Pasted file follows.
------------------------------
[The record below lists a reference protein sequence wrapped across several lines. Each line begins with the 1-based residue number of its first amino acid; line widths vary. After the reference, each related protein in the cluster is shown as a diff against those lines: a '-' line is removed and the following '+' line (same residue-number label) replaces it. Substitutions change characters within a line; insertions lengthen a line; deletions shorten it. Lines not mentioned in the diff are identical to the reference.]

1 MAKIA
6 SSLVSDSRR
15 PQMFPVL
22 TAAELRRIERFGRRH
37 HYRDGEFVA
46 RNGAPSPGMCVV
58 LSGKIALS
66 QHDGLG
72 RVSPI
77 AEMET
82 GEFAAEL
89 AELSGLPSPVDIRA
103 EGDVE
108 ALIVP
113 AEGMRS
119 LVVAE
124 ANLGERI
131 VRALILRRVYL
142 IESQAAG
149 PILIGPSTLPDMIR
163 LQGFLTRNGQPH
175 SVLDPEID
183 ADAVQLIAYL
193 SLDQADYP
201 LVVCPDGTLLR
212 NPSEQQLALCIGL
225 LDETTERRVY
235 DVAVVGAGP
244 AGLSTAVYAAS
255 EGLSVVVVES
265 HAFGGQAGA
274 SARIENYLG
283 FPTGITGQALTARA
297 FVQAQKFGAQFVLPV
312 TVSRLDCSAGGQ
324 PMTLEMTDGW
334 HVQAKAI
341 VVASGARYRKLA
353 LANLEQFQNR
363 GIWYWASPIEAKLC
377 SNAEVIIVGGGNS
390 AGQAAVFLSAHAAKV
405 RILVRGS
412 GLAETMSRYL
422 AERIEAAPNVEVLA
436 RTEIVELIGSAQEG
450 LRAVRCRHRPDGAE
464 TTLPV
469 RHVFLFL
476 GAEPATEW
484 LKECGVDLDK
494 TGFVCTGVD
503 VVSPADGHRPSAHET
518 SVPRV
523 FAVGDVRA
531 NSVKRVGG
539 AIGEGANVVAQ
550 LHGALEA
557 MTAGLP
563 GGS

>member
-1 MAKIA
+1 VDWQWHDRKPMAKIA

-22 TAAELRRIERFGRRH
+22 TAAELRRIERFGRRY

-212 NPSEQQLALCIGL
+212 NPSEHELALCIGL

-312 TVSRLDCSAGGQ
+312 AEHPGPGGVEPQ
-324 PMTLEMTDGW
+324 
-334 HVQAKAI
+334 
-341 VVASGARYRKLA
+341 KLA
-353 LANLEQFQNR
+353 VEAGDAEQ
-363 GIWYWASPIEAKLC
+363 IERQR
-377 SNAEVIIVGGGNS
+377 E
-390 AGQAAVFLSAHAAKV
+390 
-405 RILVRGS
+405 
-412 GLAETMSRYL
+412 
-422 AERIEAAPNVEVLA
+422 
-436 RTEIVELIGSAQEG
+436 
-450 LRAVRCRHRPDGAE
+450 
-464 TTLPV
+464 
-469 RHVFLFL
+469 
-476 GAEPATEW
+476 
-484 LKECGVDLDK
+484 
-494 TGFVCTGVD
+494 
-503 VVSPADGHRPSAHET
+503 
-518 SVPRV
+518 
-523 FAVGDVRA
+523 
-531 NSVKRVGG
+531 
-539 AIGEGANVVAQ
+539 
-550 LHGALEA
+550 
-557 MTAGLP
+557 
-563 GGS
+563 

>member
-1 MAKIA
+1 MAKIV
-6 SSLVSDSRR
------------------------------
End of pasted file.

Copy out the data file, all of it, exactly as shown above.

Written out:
[The record below lists a reference protein sequence wrapped across several lines. Each line begins with the 1-based residue number of its first amino acid; line widths vary. After the reference, each related protein in the cluster is shown as a diff against those lines: a '-' line is removed and the following '+' line (same residue-number label) replaces it. Substitutions change characters within a line; insertions lengthen a line; deletions shorten it. Lines not mentioned in the diff are identical to the reference.]

1 MAKIA
6 SSLVSDSRR
15 PQMFPVL
22 TAAELRRIERFGRRH
37 HYRDGEFVA
46 RNGAPSPGMCVV
58 LSGKIALS
66 QHDGLG
72 RVSPI
77 AEMET
82 GEFAAEL
89 AELSGLPSPVDIRA
103 EGDVE
108 ALIVP
113 AEGMRS
119 LVVAE
124 ANLGERI
131 VRALILRRVYL
142 IESQAAG
149 PILIGPSTLPDMIR
163 LQGFLTRNGQPH
175 SVLDPEID
183 ADAVQLIAYL
193 SLDQADYP
201 LVVCPDGTLLR
212 NPSEQQLALCIGL
225 LDETTERRVY
235 DVAVVGAGP
244 AGLSTAVYAAS
255 EGLSVVVVES
265 HAFGGQAGA
274 SARIENYLG
283 FPTGITGQALTARA
297 FVQAQKFGAQFVLPV
312 TVSRLDCSAGGQ
324 PMTLEMTDGW
334 HVQAKAI
341 VVASGARYRKLA
353 LANLEQFQNR
363 GIWYWASPIEAKLC
377 SNAEVIIVGGGNS
390 AGQAAVFLSAHAAKV
405 RILVRGS
412 GLAETMSRYL
422 AERIEAAPNVEVLA
436 RTEIVELIGSAQEG
450 LRAVRCRHRPDGAE
464 TTLPV
469 RHVFLFL
476 GAEPATEW
484 LKECGVDLDK
494 TGFVCTGVD
503 VVSPADGHRPSAHET
518 SVPRV
523 FAVGDVRA
531 NSVKRVGG
539 AIGEGANVVAQ
550 LHGALEA
557 MTAGLP
563 GGS

>member
-1 MAKIA
+1 VDWQWHDRKPMAKIA

-22 TAAELRRIERFGRRH
+22 TAAELRRIERFGRRY

-212 NPSEQQLALCIGL
+212 NPSEHELALCIGL

-312 TVSRLDCSAGGQ
+312 AEHPGPGGVEPQ
-324 PMTLEMTDGW
+324 
-334 HVQAKAI
+334 
-341 VVASGARYRKLA
+341 KLA
-353 LANLEQFQNR
+353 VEAGDAEQ
-363 GIWYWASPIEAKLC
+363 IERQR
-377 SNAEVIIVGGGNS
+377 E
-390 AGQAAVFLSAHAAKV
+390 
-405 RILVRGS
+405 
-412 GLAETMSRYL
+412 
-422 AERIEAAPNVEVLA
+422 
-436 RTEIVELIGSAQEG
+436 
-450 LRAVRCRHRPDGAE
+450 
-464 TTLPV
+464 
-469 RHVFLFL
+469 
-476 GAEPATEW
+476 
-484 LKECGVDLDK
+484 
-494 TGFVCTGVD
+494 
-503 VVSPADGHRPSAHET
+503 
-518 SVPRV
+518 
-523 FAVGDVRA
+523 
-531 NSVKRVGG
+531 
-539 AIGEGANVVAQ
+539 
-550 LHGALEA
+550 
-557 MTAGLP
+557 
-563 GGS
+563 

>member
-1 MAKIA
+1 MAKIV
-6 SSLVSDSRR